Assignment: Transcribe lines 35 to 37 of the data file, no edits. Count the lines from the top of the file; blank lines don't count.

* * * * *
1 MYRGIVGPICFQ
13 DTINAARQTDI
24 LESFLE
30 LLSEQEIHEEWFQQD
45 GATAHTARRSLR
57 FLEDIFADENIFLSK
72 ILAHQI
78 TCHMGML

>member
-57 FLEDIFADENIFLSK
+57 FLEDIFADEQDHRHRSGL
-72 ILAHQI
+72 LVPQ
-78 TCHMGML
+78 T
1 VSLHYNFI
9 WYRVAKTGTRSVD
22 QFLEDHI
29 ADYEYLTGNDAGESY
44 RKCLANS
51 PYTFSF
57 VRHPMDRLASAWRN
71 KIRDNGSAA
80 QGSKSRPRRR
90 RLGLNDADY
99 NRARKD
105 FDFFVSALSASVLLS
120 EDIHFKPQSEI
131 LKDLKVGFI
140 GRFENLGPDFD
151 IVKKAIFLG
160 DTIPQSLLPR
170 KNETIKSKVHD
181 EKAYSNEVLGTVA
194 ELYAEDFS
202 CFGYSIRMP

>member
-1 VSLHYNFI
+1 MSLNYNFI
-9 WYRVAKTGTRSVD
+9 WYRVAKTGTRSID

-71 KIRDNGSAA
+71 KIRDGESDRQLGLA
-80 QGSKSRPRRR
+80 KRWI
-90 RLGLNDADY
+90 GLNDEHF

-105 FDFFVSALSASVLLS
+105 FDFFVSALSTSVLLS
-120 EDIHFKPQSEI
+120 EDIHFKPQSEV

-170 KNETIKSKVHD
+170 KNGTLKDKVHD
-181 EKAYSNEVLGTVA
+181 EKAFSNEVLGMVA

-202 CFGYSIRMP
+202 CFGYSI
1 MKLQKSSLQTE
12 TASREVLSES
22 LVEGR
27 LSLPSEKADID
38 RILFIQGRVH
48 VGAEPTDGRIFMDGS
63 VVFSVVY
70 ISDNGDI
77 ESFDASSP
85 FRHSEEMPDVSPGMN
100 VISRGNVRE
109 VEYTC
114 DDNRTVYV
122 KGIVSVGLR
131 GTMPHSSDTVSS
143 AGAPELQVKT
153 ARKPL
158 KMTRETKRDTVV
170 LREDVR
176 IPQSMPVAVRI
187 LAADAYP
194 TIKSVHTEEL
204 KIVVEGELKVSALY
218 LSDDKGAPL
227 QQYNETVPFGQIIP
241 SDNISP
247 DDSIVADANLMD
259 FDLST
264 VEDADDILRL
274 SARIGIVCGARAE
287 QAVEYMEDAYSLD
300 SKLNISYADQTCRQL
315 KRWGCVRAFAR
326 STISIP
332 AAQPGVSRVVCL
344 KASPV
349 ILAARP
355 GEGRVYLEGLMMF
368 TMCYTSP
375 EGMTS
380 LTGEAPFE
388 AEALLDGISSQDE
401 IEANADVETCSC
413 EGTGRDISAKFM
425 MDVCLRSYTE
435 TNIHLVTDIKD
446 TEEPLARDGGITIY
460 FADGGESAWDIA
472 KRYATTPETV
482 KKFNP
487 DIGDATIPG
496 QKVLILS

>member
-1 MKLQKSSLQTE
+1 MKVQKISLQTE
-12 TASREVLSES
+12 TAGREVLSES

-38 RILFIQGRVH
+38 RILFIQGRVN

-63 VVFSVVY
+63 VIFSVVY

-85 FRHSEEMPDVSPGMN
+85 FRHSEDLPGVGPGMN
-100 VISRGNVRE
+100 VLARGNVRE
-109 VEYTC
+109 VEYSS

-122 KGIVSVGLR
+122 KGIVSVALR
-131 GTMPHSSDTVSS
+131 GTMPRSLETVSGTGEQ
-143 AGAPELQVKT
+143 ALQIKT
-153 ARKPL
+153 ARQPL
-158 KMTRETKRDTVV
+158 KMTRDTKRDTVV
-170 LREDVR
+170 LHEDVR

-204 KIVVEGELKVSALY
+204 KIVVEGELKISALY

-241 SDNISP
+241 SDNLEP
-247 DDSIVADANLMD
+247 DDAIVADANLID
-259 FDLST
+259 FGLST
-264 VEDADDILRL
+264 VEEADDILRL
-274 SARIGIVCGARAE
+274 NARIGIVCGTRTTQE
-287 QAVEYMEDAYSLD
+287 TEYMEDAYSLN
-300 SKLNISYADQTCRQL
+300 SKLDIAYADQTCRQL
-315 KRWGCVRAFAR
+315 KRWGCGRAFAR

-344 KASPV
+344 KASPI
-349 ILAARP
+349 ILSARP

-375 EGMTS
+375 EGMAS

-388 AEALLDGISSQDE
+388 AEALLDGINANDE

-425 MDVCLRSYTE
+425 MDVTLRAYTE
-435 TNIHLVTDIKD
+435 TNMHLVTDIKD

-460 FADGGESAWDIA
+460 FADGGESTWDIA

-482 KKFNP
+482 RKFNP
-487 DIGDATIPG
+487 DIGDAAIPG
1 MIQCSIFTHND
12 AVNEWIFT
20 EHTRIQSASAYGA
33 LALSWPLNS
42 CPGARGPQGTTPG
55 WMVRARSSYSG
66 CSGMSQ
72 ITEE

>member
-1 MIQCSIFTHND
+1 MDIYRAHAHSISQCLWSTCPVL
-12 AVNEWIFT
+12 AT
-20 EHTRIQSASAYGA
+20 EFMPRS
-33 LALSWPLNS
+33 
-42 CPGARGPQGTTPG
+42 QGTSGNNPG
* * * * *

194 ELYAEDFS
202 CFGYSIRMP

>member